What if the government decided they wanted to see what your device could see and hear? Or gain real-time access to the easily digitized information that surrounds a growing crop of connected devices?
Thus far, government interest in our data has focused on data residing on smartphones or sitting in data centers — take the recent legal proceedings between Apple and the FBI for example. And the same has been true in the cases that have made it through to the Supreme Court.
But all of this is about to change. The Internet of Things (IoT) is producing reams of data about our daily lives — data that could prove incredibly valuable to law enforcement once they figure out a way to harness it.
From thermostats to dishwashers to TVs, we are connecting once-analog devices, appliances and, well, “things” at an astonishing clip. We are on a road toward billions of connected and sensorized objects.
Microsoft Kinect, Amazon Echo and an increasing number of other connected devices are “listening” and “watching” so they can more effectively and efficiently provide and predict services and offerings and do things on our behalf.
We’re entering a new paradigm wherein we interact with technology through voice, gesture, proximity and a growing amount of digitized information. And in this always-on environment, we are surrounding ourselves with devices that are tracking our everyday moves — waiting for us to beckon them into service.
My August smart door lock, for example, is watching me, waiting to unlock itself when it sees me getting close to home.
Consumer adoption of IoT technologies is extremely delicate; it hinges on trust.
Many of us experience a level of discomfort in giving our devices so much access to our private spaces and the ebbing and flowing of everything we say and do. But you have to give a little to get a little. Consumer adoption of IoT technologies is extremely delicate; it hinges on trust. Trust in device makers and trust in government. Devices that don’t meet consumer expectations for privacy and control will fail.
The question before consumers and the courts today is three-fold: What kinds of valuable data is the IoT generating; who should have access to and control over that data; and who can be legally compelled to share that information with law enforcement.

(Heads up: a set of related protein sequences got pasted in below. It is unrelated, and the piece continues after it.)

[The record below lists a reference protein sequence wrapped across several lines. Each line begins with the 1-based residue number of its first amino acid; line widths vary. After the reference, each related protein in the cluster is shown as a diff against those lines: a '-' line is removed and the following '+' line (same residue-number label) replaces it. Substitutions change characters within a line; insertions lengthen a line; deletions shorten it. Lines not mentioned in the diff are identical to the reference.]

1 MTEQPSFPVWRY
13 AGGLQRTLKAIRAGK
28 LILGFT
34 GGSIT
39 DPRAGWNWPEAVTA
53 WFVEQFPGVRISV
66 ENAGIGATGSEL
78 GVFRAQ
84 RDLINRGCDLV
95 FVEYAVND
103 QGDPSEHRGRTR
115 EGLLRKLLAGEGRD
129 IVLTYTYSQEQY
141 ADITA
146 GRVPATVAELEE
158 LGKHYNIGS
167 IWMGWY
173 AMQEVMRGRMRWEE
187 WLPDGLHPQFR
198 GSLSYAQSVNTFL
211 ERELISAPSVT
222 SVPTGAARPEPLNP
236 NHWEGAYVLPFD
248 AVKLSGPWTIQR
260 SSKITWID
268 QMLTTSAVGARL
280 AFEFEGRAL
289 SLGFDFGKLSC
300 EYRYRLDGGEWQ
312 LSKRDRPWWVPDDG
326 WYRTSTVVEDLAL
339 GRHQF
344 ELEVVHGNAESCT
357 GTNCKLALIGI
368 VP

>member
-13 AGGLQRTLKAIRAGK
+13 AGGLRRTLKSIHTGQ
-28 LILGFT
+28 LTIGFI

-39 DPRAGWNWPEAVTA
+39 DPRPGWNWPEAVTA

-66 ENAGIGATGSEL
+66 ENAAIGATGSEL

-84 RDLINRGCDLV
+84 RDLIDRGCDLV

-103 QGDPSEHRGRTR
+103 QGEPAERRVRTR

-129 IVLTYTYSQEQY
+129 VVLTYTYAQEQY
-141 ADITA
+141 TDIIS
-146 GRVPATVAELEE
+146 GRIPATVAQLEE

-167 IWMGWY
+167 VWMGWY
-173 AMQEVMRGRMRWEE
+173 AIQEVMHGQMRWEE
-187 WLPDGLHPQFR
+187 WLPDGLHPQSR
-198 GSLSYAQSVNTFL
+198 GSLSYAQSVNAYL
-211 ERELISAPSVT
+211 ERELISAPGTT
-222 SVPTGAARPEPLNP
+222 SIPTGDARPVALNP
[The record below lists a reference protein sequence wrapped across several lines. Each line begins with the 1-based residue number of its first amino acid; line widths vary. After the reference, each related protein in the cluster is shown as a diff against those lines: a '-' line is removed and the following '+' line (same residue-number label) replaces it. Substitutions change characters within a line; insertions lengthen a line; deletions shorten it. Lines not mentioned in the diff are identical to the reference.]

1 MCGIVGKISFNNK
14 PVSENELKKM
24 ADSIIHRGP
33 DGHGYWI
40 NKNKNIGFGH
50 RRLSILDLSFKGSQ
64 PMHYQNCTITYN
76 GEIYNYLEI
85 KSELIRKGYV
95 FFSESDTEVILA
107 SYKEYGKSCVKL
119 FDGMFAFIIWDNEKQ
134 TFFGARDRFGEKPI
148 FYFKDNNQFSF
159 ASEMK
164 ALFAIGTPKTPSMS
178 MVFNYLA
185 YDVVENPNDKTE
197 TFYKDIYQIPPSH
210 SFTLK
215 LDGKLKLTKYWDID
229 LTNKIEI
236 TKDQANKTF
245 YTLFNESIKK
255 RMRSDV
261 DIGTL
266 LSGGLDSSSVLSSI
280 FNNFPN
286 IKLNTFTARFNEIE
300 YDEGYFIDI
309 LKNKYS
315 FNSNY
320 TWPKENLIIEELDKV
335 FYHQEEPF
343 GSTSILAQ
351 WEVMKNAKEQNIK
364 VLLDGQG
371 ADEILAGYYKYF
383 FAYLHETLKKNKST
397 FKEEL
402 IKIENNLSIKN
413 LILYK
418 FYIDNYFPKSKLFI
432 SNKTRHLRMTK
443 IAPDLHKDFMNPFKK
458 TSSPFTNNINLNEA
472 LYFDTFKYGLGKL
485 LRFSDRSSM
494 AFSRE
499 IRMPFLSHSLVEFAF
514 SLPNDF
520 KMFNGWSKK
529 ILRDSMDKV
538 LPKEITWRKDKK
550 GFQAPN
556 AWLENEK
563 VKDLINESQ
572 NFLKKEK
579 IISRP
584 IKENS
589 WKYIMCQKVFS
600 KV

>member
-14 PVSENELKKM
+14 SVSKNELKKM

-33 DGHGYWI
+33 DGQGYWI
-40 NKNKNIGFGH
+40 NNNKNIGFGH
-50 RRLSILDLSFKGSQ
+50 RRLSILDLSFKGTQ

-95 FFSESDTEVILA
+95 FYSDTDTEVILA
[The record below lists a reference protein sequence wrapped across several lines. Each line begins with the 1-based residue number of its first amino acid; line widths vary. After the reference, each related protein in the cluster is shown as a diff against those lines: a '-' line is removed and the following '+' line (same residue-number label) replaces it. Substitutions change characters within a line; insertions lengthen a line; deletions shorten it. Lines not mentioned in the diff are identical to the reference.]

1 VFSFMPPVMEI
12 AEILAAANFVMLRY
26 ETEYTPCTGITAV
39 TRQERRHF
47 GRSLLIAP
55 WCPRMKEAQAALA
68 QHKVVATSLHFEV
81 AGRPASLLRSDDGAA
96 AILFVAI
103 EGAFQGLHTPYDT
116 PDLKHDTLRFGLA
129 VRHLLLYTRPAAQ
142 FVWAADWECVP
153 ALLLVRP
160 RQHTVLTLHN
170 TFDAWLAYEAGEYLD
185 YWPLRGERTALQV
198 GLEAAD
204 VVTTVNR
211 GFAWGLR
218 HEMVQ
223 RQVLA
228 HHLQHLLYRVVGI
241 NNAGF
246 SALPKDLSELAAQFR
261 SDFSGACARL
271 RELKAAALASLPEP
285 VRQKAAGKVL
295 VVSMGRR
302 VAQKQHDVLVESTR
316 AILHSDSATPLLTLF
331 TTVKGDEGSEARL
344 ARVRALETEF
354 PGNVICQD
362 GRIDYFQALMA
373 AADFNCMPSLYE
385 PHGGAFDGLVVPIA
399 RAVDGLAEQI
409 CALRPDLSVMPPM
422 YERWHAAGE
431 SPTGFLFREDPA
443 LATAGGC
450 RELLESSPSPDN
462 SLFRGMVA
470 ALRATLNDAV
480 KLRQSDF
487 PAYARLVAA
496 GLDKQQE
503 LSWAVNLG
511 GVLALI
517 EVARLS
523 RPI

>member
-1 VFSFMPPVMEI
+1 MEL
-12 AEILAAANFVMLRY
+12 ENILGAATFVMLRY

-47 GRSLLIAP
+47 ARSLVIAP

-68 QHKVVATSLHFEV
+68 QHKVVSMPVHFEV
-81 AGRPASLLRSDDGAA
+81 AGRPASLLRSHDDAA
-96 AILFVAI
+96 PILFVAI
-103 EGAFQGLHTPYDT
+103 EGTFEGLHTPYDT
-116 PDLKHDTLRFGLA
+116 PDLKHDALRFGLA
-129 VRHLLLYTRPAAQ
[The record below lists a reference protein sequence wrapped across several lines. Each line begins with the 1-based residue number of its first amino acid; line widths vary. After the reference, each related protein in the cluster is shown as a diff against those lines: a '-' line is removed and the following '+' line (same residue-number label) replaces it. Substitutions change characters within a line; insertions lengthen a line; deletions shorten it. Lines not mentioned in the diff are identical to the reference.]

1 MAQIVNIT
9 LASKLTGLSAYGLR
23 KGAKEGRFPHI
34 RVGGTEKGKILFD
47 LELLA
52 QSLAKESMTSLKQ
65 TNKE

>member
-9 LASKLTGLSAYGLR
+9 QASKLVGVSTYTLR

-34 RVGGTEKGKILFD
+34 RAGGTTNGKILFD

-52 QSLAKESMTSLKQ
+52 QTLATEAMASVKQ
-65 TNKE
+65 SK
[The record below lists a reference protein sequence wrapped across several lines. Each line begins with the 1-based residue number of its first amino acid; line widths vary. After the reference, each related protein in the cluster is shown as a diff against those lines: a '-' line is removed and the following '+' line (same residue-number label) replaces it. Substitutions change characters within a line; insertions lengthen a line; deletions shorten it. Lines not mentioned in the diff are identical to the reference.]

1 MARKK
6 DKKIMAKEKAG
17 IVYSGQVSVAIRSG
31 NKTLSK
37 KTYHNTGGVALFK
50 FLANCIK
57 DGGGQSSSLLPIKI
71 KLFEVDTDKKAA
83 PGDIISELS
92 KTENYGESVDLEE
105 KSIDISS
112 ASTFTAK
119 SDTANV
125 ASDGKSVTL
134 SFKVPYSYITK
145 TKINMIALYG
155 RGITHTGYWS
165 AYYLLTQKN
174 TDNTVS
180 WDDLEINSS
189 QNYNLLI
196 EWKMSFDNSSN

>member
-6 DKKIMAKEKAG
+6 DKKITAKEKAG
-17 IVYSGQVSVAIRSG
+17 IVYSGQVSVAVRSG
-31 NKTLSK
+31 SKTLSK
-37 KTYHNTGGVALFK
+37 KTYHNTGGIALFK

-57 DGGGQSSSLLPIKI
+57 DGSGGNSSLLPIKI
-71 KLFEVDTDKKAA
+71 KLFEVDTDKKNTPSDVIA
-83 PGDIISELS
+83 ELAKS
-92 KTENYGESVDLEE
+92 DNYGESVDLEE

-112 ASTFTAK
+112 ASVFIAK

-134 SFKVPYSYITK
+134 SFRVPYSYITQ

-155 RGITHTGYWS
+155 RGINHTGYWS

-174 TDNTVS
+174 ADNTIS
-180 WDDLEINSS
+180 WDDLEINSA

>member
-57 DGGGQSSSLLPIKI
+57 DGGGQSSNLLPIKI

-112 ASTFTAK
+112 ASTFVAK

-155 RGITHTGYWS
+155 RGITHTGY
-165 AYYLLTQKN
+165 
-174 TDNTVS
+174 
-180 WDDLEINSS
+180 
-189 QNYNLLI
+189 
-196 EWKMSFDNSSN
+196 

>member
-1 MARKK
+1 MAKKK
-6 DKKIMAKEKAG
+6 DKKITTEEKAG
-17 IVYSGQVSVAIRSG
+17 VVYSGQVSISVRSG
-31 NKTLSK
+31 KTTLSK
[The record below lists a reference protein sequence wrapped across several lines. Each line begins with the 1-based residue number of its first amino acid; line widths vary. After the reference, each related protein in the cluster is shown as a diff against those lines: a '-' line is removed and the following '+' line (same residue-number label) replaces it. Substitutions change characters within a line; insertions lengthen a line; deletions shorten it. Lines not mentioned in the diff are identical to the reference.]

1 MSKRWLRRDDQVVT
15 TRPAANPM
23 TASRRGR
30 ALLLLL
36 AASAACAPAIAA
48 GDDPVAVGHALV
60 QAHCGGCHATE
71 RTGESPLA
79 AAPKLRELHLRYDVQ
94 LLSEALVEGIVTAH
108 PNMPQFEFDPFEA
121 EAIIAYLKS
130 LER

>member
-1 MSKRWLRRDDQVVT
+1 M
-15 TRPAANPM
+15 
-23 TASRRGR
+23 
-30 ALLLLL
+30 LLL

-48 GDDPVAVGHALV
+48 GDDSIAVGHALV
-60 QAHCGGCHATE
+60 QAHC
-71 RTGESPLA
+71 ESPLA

In the recent Apple encryption case, the FBI went directly to the manufacturer of a product to gain access to digitized information residing on that device. In our digitally connected future before us, will law enforcement simply bypass end users like you and me and compel companies to turn on our Nest cameras, unlock our August Smart Locks or tune in to our Echos?
The Apple encryption case and its predecessors have broad implications for the entire tech community — not just those building smartphones and running data centers. The way in which we’ll interact with technology in the future has been turned on its head. The precedence set today by our courts ultimately will apply to the diverse amount of information that exists around us and can be digitized by an army of sensors that are being deployed to perform diverse services.
All around us we have cameras that can be turned on in real time; microphones that are constantly listening and could share what they are hearing in real time; information that was already there, but wasn’t being captured in a systematic, digital way. Details about when I lock or unlock my front door. When I turn my lights on or off. When motion sensors detect movement in my home. When I open my fridge or perform any number of diverse tasks. All of this information is available today because of the connected, sensorized devices we are deploying around us.
Who should control this information and who should have access to it is the conversation we need to have today. It’s time for an honest and open discussion about the future of data.
Consumers, manufacturers, law enforcement and policy makers need to collaborate to establish the social contracts that will guide and direct our future. Without broad trust across all players, the IoT ecosystem will not work.